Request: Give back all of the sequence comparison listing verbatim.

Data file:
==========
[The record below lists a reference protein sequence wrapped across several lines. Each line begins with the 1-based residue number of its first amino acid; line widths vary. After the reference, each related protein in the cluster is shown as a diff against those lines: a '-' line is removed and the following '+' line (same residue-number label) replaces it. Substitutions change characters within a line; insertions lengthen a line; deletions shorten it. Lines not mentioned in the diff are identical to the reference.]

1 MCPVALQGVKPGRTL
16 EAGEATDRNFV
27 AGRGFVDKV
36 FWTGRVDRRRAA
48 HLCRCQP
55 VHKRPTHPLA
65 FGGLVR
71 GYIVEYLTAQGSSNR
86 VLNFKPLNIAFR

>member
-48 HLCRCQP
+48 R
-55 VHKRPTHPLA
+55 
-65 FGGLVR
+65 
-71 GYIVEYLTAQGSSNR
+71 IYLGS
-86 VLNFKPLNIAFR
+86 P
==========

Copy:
[The record below lists a reference protein sequence wrapped across several lines. Each line begins with the 1-based residue number of its first amino acid; line widths vary. After the reference, each related protein in the cluster is shown as a diff against those lines: a '-' line is removed and the following '+' line (same residue-number label) replaces it. Substitutions change characters within a line; insertions lengthen a line; deletions shorten it. Lines not mentioned in the diff are identical to the reference.]

1 MCPVALQGVKPGRTL
16 EAGEATDRNFV
27 AGRGFVDKV
36 FWTGRVDRRRAA
48 HLCRCQP
55 VHKRPTHPLA
65 FGGLVR
71 GYIVEYLTAQGSSNR
86 VLNFKPLNIAFR

>member
-48 HLCRCQP
+48 R
-55 VHKRPTHPLA
+55 
-65 FGGLVR
+65 
-71 GYIVEYLTAQGSSNR
+71 IYLGS
-86 VLNFKPLNIAFR
+86 P